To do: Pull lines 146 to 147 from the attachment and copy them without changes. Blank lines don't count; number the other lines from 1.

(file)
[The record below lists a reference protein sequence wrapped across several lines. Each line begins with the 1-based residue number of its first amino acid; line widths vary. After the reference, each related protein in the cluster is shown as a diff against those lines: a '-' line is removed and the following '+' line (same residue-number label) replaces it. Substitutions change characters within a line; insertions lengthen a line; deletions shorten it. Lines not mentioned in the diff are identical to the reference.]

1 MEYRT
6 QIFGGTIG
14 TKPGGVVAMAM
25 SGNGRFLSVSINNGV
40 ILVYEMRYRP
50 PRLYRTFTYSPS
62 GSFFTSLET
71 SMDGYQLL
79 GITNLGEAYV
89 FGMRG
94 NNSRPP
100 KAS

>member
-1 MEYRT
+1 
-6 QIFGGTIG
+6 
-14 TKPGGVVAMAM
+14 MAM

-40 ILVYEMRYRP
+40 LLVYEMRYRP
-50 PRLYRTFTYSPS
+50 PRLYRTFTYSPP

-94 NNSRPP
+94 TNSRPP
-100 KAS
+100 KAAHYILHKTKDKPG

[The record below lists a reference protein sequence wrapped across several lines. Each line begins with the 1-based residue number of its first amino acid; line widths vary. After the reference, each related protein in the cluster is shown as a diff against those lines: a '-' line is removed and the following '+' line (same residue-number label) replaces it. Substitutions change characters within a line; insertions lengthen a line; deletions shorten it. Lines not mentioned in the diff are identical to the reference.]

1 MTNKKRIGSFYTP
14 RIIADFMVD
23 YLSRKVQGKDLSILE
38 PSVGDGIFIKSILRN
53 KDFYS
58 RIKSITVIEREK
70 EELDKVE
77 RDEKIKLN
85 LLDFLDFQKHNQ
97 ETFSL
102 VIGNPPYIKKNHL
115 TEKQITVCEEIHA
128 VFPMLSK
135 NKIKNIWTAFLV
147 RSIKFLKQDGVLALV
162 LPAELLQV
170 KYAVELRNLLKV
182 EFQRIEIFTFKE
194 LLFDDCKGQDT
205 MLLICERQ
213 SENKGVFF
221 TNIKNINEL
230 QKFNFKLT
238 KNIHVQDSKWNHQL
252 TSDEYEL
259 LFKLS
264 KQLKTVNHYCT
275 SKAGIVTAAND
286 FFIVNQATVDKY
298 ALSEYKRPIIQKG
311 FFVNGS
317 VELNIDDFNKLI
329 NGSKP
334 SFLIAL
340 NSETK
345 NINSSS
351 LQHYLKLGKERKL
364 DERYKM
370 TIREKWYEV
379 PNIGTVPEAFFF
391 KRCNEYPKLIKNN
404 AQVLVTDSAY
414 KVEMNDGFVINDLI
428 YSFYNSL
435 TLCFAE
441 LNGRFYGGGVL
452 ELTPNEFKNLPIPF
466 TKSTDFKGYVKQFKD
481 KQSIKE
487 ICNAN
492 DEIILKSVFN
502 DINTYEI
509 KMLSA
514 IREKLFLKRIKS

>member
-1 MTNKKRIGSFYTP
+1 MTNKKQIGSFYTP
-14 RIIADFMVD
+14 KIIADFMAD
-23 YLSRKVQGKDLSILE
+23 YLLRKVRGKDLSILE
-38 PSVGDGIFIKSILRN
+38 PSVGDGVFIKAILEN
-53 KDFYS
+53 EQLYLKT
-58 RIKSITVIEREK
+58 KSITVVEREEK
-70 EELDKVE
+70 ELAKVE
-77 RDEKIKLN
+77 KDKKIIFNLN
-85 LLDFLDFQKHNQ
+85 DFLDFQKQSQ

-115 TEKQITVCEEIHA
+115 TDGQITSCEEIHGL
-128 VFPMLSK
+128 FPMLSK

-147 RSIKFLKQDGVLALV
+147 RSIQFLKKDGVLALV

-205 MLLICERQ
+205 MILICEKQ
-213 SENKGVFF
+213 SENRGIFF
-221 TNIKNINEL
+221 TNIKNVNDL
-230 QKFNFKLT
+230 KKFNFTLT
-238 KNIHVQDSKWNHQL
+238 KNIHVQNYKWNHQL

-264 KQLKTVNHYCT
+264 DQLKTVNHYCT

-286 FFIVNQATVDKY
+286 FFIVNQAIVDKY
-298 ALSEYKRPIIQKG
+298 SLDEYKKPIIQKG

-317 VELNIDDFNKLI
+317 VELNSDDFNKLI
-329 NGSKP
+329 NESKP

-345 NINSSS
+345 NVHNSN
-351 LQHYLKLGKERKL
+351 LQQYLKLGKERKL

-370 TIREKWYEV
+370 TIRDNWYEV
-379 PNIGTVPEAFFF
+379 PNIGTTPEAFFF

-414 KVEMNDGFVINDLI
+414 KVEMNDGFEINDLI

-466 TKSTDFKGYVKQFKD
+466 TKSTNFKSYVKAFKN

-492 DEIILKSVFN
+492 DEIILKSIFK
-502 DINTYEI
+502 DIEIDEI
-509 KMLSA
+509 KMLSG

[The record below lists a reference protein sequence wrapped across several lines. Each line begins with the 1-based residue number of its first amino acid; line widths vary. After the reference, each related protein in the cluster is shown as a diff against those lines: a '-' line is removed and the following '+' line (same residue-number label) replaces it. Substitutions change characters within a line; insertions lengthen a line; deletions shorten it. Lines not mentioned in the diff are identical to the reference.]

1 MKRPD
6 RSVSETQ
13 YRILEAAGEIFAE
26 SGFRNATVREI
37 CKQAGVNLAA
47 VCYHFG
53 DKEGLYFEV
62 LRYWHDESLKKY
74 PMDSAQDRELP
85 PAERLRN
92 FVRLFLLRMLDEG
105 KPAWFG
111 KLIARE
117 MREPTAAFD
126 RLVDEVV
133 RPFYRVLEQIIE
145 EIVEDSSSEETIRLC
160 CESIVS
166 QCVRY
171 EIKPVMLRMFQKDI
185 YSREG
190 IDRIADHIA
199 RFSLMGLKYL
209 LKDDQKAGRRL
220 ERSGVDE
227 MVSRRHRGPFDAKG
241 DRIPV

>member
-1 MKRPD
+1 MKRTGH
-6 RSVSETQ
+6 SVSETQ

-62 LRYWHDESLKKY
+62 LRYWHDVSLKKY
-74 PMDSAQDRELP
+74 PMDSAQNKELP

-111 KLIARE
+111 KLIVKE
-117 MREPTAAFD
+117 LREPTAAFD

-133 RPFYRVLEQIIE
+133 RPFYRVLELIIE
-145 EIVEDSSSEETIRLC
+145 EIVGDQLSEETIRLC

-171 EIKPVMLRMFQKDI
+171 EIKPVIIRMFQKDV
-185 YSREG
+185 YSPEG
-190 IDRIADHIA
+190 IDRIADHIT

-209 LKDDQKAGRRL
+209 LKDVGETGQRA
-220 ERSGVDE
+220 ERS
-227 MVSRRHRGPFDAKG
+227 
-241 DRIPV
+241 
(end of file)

+509 KMLSG

[The record below lists a reference protein sequence wrapped across several lines. Each line begins with the 1-based residue number of its first amino acid; line widths vary. After the reference, each related protein in the cluster is shown as a diff against those lines: a '-' line is removed and the following '+' line (same residue-number label) replaces it. Substitutions change characters within a line; insertions lengthen a line; deletions shorten it. Lines not mentioned in the diff are identical to the reference.]